Labster’s latest partnership, and what it tells us about the future of remote learning

April 14th, 2020

Natasha Mascarenhas

Labster, a virtual science lab edtech company, today announced that it is partnering with California’s community college network to bring its software to 2.1 million students.

California Community Colleges claims to be the largest system of higher education in the country. The Labster partnership will provide 115 schools with 130 virtual laboratory simulations in biology, chemistry, physics and general sciences.

As COVID-19 has forced schools to shutter, edtech companies have largely responded by offering their software for free or through extended free trials. What’s new and notable about Labster’s partnership today is that it shows the first few signs of how that momentum can lead to a business deal.

Based in Copenhagen, Labster sells virtual STEM labs to institutions. The startup has raised $34.7 million in known venture capital to date, according to Crunchbase data. Labster customers include California State University, Harvard, Gwinnett Technical College, MIT, Trinity College and Stanford.

Lab equipment is expensive, and budget constraints mean that schools struggle to afford the latest technology. So Labster’s value proposition is that it is a cheaper alternative (plus, if students spill a testing vial in a virtual lab, there’s less clean up).

That pitch has slightly changed since COVID-19 forced schools across the world to shut down to limit the spread of the pandemic. Now, it’s pitching itself as the only currently viable alternative to science labs.

For many edtech companies, the surge of remote learning has been a large experiment. Often, edtech companies are giving away their product and technology for free to help as schools scramble to move operations completely digital.

For example, last week self-serve learning platforms Codecademy, Duolingo, Quizlet, Skillshare and Brainly launched a Learn From Home Club for students and teachers. Before that, Wize made its exam content and homework services available for free. And Zoom offered its video-conferencing software for free to K through 12 schools, which had mixed results.

Labster itself gave $5 million in free Labster credits to schools across the country. The list continues.

Labster’s new deal shows edtech companies can secure new customers right now — without breaking the bank.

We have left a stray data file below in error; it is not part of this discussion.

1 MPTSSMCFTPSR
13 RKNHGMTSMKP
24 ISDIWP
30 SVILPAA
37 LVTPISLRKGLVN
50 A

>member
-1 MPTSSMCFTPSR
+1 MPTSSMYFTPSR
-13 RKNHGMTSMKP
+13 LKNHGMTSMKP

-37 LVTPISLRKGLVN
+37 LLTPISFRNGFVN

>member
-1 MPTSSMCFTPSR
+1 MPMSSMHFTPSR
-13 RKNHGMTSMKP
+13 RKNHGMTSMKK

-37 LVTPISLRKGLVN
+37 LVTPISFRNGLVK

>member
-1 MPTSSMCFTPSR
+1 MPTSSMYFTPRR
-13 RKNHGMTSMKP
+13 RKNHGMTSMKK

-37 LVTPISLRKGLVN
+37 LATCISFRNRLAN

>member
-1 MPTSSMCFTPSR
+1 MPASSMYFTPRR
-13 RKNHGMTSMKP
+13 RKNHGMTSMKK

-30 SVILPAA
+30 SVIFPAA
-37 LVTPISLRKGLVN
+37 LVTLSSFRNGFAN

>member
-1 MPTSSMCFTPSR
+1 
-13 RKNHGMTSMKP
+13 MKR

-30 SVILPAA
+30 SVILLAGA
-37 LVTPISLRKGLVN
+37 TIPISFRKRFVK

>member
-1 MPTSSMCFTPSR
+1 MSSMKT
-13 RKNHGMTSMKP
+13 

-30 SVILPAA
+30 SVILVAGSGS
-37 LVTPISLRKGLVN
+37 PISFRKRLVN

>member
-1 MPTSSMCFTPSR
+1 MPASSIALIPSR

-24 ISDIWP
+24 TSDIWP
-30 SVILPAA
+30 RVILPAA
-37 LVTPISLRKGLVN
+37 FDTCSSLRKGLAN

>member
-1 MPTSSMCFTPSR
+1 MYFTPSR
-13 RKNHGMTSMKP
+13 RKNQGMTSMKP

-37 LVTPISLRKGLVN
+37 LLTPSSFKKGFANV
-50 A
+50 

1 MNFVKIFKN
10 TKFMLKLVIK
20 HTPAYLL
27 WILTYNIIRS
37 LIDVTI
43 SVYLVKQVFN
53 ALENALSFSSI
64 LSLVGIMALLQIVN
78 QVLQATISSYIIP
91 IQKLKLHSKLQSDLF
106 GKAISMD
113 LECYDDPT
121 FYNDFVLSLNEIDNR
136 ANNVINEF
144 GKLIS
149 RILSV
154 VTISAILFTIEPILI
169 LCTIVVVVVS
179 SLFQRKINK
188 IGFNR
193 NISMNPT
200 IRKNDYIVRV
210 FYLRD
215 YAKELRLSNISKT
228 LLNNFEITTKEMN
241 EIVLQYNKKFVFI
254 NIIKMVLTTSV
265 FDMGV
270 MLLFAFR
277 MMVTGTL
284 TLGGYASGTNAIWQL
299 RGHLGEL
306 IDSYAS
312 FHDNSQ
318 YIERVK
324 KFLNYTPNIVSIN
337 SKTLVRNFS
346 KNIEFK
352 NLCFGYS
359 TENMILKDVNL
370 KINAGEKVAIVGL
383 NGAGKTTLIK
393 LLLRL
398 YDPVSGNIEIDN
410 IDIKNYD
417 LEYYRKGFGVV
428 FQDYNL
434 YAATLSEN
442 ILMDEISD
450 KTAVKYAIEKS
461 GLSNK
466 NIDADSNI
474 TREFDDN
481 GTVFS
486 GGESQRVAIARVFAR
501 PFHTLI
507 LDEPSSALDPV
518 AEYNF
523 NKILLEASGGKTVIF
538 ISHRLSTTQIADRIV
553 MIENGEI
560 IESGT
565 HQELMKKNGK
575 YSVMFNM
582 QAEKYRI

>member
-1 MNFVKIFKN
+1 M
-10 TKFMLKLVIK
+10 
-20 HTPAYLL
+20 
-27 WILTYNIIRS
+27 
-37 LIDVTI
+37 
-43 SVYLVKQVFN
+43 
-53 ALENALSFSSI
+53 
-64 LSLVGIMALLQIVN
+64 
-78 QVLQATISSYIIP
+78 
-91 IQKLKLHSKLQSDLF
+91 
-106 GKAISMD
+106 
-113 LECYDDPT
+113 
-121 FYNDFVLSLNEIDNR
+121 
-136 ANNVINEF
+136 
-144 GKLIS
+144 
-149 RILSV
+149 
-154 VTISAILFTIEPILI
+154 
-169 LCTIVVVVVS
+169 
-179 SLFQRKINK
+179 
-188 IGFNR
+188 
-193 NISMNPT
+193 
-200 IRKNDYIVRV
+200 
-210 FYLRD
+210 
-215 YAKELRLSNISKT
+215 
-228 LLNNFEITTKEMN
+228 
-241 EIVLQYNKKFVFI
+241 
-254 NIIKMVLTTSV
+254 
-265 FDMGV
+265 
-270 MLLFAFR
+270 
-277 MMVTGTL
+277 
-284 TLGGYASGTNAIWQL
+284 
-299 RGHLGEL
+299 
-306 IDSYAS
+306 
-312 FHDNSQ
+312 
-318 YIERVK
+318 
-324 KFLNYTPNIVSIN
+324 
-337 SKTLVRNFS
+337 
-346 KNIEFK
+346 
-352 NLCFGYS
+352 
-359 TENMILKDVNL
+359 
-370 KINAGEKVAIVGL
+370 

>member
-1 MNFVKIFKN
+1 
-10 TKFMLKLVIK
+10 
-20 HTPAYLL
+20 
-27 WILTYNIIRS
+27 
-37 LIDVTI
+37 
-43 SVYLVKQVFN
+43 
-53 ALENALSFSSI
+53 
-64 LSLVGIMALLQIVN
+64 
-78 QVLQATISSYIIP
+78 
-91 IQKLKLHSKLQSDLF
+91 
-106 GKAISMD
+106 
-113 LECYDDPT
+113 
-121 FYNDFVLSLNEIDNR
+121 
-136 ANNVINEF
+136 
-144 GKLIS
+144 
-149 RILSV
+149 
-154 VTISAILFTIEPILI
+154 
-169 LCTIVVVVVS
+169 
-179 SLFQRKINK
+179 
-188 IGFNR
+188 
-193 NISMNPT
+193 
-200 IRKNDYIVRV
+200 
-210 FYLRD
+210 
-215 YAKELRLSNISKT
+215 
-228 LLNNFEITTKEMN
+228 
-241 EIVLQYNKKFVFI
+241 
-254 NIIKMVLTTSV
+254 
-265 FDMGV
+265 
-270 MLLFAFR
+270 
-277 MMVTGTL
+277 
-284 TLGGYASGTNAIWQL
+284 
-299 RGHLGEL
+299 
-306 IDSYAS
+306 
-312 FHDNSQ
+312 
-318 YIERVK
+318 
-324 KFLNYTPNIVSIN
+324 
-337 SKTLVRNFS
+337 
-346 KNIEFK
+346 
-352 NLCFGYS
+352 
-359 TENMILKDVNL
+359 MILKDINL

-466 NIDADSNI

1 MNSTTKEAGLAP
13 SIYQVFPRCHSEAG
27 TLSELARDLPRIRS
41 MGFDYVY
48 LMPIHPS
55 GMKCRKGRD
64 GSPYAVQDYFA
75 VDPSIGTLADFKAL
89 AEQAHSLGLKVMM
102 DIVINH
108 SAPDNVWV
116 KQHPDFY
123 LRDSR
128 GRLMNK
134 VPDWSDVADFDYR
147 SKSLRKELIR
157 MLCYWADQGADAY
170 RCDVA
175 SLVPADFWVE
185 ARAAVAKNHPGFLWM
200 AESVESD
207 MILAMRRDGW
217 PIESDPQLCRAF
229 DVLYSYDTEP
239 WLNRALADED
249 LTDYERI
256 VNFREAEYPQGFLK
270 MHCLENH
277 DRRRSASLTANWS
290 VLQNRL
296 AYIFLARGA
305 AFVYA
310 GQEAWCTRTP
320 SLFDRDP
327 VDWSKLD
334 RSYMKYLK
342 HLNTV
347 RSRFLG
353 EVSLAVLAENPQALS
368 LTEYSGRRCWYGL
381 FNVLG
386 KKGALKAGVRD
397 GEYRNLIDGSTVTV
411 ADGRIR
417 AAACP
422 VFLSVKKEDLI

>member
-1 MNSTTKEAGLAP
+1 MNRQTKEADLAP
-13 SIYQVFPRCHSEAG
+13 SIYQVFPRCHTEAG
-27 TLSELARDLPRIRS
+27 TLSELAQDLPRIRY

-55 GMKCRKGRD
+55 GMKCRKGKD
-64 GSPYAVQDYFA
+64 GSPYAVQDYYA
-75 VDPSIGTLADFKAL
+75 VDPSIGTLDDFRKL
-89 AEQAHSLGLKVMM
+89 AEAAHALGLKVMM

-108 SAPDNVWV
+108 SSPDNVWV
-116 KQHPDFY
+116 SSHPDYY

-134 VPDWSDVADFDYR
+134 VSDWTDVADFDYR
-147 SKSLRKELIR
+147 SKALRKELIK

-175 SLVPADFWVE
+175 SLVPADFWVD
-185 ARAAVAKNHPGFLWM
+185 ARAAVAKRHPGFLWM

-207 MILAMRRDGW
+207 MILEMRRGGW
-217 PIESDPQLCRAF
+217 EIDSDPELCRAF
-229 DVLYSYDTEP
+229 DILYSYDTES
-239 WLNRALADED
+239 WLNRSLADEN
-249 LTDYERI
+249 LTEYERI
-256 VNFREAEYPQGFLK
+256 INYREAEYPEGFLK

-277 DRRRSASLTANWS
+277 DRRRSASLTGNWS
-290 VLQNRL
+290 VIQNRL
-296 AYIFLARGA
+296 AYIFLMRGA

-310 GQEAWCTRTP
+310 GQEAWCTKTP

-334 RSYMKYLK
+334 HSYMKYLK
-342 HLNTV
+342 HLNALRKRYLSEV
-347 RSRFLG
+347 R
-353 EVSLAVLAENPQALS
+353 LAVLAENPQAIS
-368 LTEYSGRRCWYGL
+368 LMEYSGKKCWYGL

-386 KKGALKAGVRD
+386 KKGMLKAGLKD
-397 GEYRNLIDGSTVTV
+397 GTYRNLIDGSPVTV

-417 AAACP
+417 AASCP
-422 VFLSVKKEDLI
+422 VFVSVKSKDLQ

Labster CEO and co-founder Michael Bodekaer declined to give specifics on what the deal is worth. He did share that Labster works with schools one by one to understand how much they can, or want to, invest in teacher training and webinar support. He also confirmed that Labster does profit from the deal.

“We want to make sure that we set ourselves up for supporting our partners but still also make sure that Labster as a financial institution can pay our salaries,” Bodekaer said. “But again, heavy discounts that help us cover our costs.”

The long game for Labster, like many edtech companies, is that schools like the platform so much that these short-term stints have a better chance to lead to long-term relationships.

“We’ll be keeping these discounts as long as we possibly can sustain as a company,” he said. “It looks like initially the discount was until August and now we’re extending it until the end of the year. If that continues, we may extend it even further.”

Pricing aside, the real struggle toward implementation for Labster, and honestly any other edtech company focused on remote learning, is the digital divide. Some students do not have access to a computer for video conferencing or even internet connection for assignments.

The COVID-19 pandemic has highlighted how many households across America lack access to the technology needed for remote learning. In California, Google donated free Chromebooks and 100,000 mobile hotspots to students in need.

Bodekaer said that Labster is currently working on providing its software on mobile, and has worked with Google to make sure its product works on low-end computers like Chromebooks.

“We really want to be hardware agnostic and support any system or any platform that the students already have,” he said. “So that hardware does not become a barrier.”

While today’s partnership brings 2.1 million students access to Labster’s technology, it does not directly account for the percentage of that same group that might not have access to a computer in the first place. The true test, and perhaps success, of edtech will rely on a true hybrid of hardware and software, not one or the other.